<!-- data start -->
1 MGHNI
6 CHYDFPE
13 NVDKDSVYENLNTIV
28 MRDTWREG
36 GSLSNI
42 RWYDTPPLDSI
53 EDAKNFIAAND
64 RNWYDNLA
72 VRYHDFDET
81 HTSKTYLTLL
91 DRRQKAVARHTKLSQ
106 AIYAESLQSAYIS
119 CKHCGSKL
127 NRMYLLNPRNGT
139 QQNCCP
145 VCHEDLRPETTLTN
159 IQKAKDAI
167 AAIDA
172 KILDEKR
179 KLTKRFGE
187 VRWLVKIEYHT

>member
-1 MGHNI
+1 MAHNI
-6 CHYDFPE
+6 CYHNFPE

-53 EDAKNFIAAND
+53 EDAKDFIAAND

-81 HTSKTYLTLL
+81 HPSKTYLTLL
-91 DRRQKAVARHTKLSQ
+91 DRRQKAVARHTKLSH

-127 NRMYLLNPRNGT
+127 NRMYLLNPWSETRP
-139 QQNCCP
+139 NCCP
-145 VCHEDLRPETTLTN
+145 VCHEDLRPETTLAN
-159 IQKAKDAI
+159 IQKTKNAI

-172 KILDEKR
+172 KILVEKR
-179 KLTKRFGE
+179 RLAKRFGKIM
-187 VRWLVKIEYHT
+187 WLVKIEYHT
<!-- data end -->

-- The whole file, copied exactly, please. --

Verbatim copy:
1 MGHNI
6 CHYDFPE
13 NVDKDSVYENLNTIV
28 MRDTWREG
36 GSLSNI
42 RWYDTPPLDSI
53 EDAKNFIAAND
64 RNWYDNLA
72 VRYHDFDET
81 HTSKTYLTLL
91 DRRQKAVARHTKLSQ
106 AIYAESLQSAYIS
119 CKHCGSKL
127 NRMYLLNPRNGT
139 QQNCCP
145 VCHEDLRPETTLTN
159 IQKAKDAI
167 AAIDA
172 KILDEKR
179 KLTKRFGE
187 VRWLVKIEYHT

>member
-1 MGHNI
+1 MAHNI
-6 CHYDFPE
+6 CYHNFPE

-53 EDAKNFIAAND
+53 EDAKDFIAAND

-81 HTSKTYLTLL
+81 HPSKTYLTLL
-91 DRRQKAVARHTKLSQ
+91 DRRQKAVARHTKLSH

-127 NRMYLLNPRNGT
+127 NRMYLLNPWSETRP
-139 QQNCCP
+139 NCCP
-145 VCHEDLRPETTLTN
+145 VCHEDLRPETTLAN
-159 IQKAKDAI
+159 IQKTKNAI

-172 KILDEKR
+172 KILVEKR
-179 KLTKRFGE
+179 RLAKRFGKIM
-187 VRWLVKIEYHT
+187 WLVKIEYHT